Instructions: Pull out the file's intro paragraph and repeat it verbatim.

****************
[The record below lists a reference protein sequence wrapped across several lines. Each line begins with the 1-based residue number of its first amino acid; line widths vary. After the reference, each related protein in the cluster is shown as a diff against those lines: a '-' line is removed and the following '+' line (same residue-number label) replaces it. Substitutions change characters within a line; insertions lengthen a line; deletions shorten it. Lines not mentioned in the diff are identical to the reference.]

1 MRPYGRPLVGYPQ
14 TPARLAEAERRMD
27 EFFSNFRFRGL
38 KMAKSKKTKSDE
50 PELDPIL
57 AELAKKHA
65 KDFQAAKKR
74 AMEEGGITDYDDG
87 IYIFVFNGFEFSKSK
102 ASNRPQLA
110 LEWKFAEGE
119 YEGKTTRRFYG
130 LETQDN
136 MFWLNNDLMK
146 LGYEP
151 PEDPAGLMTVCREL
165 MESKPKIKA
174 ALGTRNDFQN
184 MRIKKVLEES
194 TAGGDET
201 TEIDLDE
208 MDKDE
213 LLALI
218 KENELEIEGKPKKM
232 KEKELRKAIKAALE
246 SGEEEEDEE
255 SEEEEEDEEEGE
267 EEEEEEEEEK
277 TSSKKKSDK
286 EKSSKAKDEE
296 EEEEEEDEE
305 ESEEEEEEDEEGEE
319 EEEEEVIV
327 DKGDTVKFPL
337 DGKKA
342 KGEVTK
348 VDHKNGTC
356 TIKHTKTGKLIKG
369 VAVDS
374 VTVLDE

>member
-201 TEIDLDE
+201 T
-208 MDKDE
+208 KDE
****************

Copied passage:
[The record below lists a reference protein sequence wrapped across several lines. Each line begins with the 1-based residue number of its first amino acid; line widths vary. After the reference, each related protein in the cluster is shown as a diff against those lines: a '-' line is removed and the following '+' line (same residue-number label) replaces it. Substitutions change characters within a line; insertions lengthen a line; deletions shorten it. Lines not mentioned in the diff are identical to the reference.]